Re:Creators 4 is a series of infodumps. The first one, another long Meteora speech, is the more interesting. She’s concerned that this world can’t take too many fictional characters running around in it, screwing around with our physical laws, and that if it continues, our world and theirs may have to be “reset,” which doesn’t sound pleasant, though he says nothing about who or what would do the resetting. There’s also the concept that our world “has to make things make sense,” an interesting idea that he doesn’t expound on. Still, apart from that last bit it’s all stuff we could easily speculate ourselves. There’s also speculation from military uniform girl, that she might simply want to have the world crash down on itself out of spite. We later turn the mystery girl, who is conning the valkyrie-figure Alicetaria into causing trouble for her sake, though Makina seems to have her doubts. But the best part of the episode goes back to Meteora, who , in a touching speech, announces that she had not taken a side until she played her game and was satisfied that her (deceased) creator obviously cared for her and her world, even if she smilingly refers to her game character as a cariacature of herself. I sort of wished she had used the word “2D.”
As for Hinako Note 4, I’m beginning to lose my patience. I’m a little concerned because this show has developed a plot–putting together a show for the cultural festival, and getting Hinako confident to perform in it. To this end they bring back the absent advisor, who turns out to be a nine year-old prodigy with big boobs. She sees Hinako fail to dance, but also sees her sing brilliantly, Hinako’s moment of triumph for the episode, and promply chooses her to play the lead in her own script. At the end of the scene she gives a hidden, evil grin, which is enough extra plot-fodder for me to keep watching … if I WANTED a plot. My favorite Cute Girls Doing Cute Things shows don’t have one, or there is a minor story each week which is dispatched around cute moments. While the show does aim for cheerfully aimless from time to time, these scenes aren’t as good as in, say “Is the Order a Rabbit?”. Maybe because none of it is weird enough, well, apart from Kuina.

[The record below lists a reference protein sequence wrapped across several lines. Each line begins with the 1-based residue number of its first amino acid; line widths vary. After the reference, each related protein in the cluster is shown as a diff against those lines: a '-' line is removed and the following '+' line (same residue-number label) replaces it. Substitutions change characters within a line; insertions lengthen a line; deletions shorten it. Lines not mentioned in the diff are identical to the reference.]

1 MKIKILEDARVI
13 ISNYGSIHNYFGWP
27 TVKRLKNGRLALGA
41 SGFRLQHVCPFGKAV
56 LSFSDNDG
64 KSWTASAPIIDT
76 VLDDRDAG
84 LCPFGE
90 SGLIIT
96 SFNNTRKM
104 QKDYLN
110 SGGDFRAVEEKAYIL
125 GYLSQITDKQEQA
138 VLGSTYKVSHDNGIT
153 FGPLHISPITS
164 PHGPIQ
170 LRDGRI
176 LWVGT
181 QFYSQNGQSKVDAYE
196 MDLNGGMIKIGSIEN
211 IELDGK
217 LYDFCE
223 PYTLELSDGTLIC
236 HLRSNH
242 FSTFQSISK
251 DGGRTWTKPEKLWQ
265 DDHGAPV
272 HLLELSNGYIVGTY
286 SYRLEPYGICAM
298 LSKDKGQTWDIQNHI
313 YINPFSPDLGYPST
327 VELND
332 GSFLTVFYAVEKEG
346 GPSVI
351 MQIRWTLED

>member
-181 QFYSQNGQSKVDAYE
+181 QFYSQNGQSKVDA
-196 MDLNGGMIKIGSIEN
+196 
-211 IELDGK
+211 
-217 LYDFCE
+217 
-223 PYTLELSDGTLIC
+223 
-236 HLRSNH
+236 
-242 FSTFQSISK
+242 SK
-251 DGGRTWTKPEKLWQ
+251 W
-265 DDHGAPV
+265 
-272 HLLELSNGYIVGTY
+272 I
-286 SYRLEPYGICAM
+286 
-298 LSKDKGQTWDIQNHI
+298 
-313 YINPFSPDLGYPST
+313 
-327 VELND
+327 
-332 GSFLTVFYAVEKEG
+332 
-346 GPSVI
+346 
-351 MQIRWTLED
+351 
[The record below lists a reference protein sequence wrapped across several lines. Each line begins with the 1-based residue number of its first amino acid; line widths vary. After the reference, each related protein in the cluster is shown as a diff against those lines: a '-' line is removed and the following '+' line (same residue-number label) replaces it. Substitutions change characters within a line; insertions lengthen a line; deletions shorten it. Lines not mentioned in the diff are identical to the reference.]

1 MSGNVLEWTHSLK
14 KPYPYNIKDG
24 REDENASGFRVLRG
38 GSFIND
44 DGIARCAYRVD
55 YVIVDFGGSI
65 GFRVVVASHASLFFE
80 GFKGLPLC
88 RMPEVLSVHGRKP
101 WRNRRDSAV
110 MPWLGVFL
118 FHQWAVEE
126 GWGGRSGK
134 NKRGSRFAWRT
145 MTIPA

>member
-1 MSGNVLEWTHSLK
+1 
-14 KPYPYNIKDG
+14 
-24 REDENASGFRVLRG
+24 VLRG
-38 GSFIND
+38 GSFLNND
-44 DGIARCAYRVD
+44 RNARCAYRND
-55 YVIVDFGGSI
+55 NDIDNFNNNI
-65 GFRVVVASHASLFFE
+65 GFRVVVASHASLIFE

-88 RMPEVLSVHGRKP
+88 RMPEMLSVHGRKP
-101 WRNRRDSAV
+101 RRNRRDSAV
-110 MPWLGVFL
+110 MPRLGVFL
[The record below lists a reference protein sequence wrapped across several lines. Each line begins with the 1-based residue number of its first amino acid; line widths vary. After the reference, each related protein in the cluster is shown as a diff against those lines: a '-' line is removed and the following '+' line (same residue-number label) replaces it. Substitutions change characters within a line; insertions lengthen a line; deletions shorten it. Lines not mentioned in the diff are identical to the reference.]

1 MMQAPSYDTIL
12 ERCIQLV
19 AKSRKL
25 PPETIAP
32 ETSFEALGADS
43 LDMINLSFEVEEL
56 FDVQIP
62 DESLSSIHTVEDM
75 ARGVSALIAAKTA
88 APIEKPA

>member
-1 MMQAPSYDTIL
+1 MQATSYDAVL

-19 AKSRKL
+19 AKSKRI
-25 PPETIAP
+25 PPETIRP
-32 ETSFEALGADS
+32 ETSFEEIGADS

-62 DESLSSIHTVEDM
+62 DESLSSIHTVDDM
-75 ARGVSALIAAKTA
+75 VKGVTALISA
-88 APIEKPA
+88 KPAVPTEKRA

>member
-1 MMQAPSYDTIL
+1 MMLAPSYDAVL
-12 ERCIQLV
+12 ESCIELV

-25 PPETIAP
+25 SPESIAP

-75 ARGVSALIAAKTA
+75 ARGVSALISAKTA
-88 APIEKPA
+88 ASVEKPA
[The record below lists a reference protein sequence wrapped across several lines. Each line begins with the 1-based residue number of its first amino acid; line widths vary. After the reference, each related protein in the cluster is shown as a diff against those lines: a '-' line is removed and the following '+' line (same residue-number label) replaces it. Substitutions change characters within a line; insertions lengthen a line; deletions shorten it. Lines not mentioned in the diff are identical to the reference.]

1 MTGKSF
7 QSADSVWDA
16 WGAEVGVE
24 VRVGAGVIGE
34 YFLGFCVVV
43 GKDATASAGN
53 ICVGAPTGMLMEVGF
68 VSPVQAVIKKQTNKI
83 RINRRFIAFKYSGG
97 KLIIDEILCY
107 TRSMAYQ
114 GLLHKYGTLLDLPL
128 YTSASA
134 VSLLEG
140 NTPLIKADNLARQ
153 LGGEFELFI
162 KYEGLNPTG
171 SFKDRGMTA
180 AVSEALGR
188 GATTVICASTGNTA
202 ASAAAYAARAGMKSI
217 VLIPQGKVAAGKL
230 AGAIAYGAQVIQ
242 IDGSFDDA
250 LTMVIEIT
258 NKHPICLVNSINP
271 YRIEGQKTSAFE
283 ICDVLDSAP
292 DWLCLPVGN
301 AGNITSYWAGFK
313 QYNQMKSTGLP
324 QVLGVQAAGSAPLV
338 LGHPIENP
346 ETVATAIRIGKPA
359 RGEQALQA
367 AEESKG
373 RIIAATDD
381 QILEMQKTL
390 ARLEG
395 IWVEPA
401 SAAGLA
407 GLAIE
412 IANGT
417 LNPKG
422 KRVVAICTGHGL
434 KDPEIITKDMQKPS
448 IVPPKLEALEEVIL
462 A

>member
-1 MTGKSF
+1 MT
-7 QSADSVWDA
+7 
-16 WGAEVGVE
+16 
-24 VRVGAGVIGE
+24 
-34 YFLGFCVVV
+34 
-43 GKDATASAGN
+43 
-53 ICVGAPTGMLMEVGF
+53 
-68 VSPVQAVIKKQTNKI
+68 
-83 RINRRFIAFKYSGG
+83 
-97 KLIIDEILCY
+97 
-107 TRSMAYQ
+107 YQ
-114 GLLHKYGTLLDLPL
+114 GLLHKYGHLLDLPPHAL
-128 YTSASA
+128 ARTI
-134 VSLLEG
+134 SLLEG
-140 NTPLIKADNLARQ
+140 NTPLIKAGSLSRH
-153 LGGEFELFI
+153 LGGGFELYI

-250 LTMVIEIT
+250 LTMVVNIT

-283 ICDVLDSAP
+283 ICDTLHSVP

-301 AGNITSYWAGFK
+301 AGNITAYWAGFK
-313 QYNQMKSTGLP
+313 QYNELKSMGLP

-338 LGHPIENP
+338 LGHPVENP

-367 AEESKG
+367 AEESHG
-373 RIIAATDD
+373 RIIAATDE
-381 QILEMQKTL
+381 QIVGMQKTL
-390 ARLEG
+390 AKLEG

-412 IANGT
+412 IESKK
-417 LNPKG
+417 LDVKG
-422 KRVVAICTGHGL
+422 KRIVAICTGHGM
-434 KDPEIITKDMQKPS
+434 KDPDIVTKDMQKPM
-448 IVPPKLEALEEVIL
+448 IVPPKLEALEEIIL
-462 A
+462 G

Sakura Quest 5 gives us a low-key end to this story arc, but then again, Sanae’s troubles, running away and now maybe running away again, isn’t a problem you solve with big dramatic scenes. Instead she picks up what she needs to go on from Tatsuo and his shoe, an incidental funny anecdote that gets the wheels in his turning, and a not-so-great speech from Yoshi about how all work is made personal, even if some people don’t realize it or give the worker the acknowledgement he or she needs. So Sanae’s taken care of. It’s on to Yoshi’s great plan, to decorate the town hall with hand-carved wood, a ludricrous concept that is happily fiddled with and embelleshed into a 100-year project to decorate the train station with Ranma. Much more sensible, though I wonder if their descendents will follow through, and It’s not a bad idea to think of town revival as a long term thing.